Ghela: “Making choices about business models, business decision pricing, product service, all of that, based on an understanding of what other people feel. It also means that we take perspective from every facet of stakeholders, and shareholders, the investors, our employees, the customers, management, that we look at it through multiple lenses”.

She explained it by an example I will never forget: the mortgage loan. “Mortgage loans are a common and accessible way for individuals to finance the purchase of a home”, explained ChatGPT.

However, it is much more.

For the bank, a mortgage loan is a way to earn a return on deposits, while reducing the risk by having collateral to cover the repayment in case of a problem. It is also (one of) the biggest moments in life to tie a client into a longer-term bank relationship. Moreover, people with a mortgage may be wealthier clients as well, perhaps not today, but definitely in the long term. So it also represents future value.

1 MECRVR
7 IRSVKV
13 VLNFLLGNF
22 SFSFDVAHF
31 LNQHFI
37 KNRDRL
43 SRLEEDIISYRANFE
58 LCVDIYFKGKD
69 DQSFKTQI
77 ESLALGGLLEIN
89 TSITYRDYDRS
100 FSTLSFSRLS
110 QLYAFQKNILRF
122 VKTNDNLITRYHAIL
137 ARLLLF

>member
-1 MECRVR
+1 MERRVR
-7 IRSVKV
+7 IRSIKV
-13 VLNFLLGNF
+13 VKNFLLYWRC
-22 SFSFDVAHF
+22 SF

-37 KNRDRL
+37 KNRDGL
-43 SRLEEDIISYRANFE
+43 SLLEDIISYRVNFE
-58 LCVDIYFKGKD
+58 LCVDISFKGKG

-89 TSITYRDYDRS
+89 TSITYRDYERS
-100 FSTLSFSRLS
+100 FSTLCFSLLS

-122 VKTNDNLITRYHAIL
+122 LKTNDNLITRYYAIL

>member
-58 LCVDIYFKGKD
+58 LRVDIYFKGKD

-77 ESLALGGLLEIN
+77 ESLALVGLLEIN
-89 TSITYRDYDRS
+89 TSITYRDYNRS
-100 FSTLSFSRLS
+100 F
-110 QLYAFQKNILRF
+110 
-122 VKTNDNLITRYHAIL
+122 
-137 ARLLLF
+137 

The client sees the mortgage as a way to access a home, a very loaded word, explained Ghela. That house stands for security, stability, community, and family, a place to find peace, to meet with friends...

From a government perspective, the mortgage loan is a community builder. It brings together people who care about their homes and neighbourhoods. People with a mortgage sign an unwritten social contract with the community to live there, support the community, and help it flourish. They will be more reliable taxpayers as well, which supports education, infrastructure, and public services.

Effectiveness through augmented empathy will lead us to build better financial services and products because a proper understanding of context and the different dimensions involved will lead to more complete value propositions, which will lead to higher profitability.

Ghela: “If you design a customer journey with empathy, you design a product with empathy. And if you design the human intervention, not just the digital journey and the digital stuff, but how we intervene in the manual bit with empathy, then you drive profitability because, again, it goes back to customer lifetime value.”

Banks augmenting empathy